Trujillo had been soliciting official representation from Germany sicne 1935, when he named his son-in-law to be minister to Germany. THE British ambassador in the Dominican Republic reported that relations were governed by "the generally pro-Nazi and anti-American sympathies of the Trujillo regime". Germany evidently coveted access to Samana Bay, a potential refuge for U-boats and other commerce raiders.
Trujillo did regard Hitler as a friend, and even set up a Jewish colony in the Dominican Republic in hopes of pleasing Hitler. At that time, the Nazi regime was still agreeing to let Jews emigrate if they transferred their assets to the German government. Only the Dominican Republic, led by dictator Rafael Trujillo, expressed a willingness to accept a significant number - between 50,000 and 100,000 Jews - an offer to which the American Jewish Joint Distribution Committee jumped. Trujillo's generosity probably stemmed mainly from his eagerness to have the Western nations overlook his brutal massacre Haitians in 1937 and his desire to "whiten" the population of his country. Only 50 Jews were able to make their way to the Dominican Republic in the first year of the program.
Parsley Massacre remains a defining feature of relations between the two countries. Historically difficult relations between Haiti and the Dominican Republic worsened because of the killings and because of Dominican resentment of previous Haitian control. Since 1936 there have been no official boundary changes, but the line stood as a nearly impenetrable screen between two states vastly different in cultural and political outlooks though they may be quite similar in landscape and climate. The riots in 1937 leading to the killing of thousands of immigrant Haitian laborers did not augur well to the relationship of the two states. But no new incidents of so grave a nature transpired since, and present problems are at least being handled by legislation and negotiation.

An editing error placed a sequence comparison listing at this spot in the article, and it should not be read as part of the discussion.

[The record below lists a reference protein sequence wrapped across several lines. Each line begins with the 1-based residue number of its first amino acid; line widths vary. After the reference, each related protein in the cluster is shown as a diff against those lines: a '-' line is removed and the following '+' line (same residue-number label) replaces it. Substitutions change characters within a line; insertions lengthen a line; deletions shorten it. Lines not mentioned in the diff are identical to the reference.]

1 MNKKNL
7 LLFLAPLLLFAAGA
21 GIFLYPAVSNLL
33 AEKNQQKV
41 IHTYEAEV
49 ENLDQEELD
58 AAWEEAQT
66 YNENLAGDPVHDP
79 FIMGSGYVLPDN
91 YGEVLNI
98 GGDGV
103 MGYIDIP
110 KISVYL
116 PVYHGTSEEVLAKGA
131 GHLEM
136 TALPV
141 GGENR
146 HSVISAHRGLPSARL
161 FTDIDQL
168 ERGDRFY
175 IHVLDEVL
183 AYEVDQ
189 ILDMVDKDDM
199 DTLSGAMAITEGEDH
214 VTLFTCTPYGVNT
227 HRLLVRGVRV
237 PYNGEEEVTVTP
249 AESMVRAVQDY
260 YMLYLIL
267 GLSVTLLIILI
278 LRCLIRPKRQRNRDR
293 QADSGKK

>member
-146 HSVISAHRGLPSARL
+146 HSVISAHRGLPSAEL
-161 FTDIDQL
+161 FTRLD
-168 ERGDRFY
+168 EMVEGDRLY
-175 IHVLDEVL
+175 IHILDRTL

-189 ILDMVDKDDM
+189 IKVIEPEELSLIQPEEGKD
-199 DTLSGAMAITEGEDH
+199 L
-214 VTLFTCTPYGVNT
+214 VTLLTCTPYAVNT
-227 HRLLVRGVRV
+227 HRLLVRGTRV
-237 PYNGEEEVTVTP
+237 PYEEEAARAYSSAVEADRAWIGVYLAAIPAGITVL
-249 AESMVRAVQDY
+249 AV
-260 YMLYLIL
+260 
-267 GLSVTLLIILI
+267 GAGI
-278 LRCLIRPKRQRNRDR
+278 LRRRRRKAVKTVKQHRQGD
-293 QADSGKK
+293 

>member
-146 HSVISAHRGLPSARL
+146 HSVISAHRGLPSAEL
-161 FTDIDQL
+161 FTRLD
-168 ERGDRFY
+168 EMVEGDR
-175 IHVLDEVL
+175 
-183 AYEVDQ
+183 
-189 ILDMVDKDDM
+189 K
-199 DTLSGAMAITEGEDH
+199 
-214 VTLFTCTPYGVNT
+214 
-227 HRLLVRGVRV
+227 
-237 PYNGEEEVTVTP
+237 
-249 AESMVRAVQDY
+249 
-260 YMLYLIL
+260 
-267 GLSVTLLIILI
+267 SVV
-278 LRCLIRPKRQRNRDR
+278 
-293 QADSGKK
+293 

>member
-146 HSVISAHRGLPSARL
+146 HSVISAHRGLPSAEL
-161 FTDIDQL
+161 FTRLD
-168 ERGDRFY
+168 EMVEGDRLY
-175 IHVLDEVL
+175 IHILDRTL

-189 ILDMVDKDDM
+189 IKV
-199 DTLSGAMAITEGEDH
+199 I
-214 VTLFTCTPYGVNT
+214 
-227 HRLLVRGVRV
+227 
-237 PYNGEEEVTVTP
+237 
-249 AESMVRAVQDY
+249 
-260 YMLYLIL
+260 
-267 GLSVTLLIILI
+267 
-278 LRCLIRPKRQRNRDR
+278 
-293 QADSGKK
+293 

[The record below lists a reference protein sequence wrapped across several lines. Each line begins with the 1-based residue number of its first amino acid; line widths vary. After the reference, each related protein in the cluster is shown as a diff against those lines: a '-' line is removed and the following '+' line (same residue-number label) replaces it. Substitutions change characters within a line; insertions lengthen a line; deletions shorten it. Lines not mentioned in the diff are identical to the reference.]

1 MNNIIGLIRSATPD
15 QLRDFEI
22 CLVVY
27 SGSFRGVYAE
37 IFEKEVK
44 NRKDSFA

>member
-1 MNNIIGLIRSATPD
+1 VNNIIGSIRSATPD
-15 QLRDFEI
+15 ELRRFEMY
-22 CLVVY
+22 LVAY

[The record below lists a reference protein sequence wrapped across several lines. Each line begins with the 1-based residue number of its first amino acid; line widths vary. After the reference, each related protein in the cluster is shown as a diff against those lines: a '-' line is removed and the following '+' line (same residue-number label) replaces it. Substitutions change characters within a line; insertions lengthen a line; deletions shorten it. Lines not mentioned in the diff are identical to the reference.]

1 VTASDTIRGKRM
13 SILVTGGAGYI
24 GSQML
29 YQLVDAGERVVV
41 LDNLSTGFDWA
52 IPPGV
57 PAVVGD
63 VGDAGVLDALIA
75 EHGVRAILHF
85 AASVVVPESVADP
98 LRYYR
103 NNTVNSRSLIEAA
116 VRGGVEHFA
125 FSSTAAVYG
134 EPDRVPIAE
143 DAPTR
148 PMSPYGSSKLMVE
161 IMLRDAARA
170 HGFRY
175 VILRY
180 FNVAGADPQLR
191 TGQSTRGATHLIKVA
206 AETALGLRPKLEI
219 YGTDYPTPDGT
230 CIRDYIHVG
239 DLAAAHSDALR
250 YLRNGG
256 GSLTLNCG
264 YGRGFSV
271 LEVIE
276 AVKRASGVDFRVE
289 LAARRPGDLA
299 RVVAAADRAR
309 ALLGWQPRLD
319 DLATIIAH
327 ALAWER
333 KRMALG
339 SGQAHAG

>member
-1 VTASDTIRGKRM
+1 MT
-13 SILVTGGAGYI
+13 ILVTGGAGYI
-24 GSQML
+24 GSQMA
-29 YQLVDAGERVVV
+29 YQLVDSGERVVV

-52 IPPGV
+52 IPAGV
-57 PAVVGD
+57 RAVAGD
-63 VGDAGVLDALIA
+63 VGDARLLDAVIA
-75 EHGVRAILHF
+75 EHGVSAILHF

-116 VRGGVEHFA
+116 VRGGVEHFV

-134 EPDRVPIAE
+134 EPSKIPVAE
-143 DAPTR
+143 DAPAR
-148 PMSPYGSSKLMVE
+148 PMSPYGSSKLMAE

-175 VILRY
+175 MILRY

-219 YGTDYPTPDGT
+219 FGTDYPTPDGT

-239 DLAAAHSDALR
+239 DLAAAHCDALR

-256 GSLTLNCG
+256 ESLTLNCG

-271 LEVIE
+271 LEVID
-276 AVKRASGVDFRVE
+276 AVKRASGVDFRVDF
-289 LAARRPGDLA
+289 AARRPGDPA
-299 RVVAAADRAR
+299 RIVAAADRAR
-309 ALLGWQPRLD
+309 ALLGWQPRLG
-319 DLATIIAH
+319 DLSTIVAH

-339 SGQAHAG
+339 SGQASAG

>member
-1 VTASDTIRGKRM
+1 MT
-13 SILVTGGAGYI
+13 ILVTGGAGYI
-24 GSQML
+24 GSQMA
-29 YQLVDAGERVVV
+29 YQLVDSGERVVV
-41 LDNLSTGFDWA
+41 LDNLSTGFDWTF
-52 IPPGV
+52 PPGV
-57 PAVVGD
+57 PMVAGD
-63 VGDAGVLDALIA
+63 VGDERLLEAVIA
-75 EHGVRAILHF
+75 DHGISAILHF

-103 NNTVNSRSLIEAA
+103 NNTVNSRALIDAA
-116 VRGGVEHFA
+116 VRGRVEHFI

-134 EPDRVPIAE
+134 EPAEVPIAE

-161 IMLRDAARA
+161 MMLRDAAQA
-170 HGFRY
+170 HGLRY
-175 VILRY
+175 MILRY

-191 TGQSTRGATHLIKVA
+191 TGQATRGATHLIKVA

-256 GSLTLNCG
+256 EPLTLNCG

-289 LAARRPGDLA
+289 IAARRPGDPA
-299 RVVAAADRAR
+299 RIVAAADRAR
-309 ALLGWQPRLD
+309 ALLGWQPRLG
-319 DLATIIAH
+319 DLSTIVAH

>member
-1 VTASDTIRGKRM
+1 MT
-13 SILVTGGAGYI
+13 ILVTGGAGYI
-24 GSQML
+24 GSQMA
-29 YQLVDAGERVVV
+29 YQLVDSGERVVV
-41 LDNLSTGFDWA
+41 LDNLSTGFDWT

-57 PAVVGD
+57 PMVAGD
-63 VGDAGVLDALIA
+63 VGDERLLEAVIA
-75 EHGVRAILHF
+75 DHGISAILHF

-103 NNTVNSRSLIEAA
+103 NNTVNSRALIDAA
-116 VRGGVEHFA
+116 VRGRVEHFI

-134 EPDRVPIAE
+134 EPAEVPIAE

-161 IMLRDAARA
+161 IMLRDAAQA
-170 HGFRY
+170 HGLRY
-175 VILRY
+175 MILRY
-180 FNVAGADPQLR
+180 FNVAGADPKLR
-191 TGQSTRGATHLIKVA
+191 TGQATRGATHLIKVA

The Inter-American Court of Human Rights’ decision in Yean and Bosico v. Dominican Republic, which upheld the rights of all Dominicans regardless of race, color, or national origin and found that the Dominican Republic violated the rights of Dominican-born citizens of Haitian descent by denying them citizenship. The Inter-American Court of Human Rights’ decision in Case of Expelled Dominicans and Haitians v. Dominican Republic, which found the detention, treatment, and mass expulsion of Haitians and Dominicans of Haitian descent to be violations of human rights.
It has been eight decades since this bloody massacre, and tensions between Haitians and Dominicans appear unchanged; on September 23, 2013 the Dominican Republic's Constitutional Court passed "La Sentencia," a law stating that automatic citizenship be denied to people born in the country after 1929 to noncitizens, the majority of which are of Haitian descent; this law retroactively strips people from their citizenship and forcibly removes them from their lifelong homes. The 2013 Dominican Republic Constitutional Court decision stripped Dominicans born after 1929 to parents not of Dominican ancestry of their citizenship. The ruling affected more than 200,000 Dominican citizens of Haitian descent, rendering them stateless, and the retroactive application of the decision is a blatant derogation of both international human rights and the Dominican Republic’s own legal norms.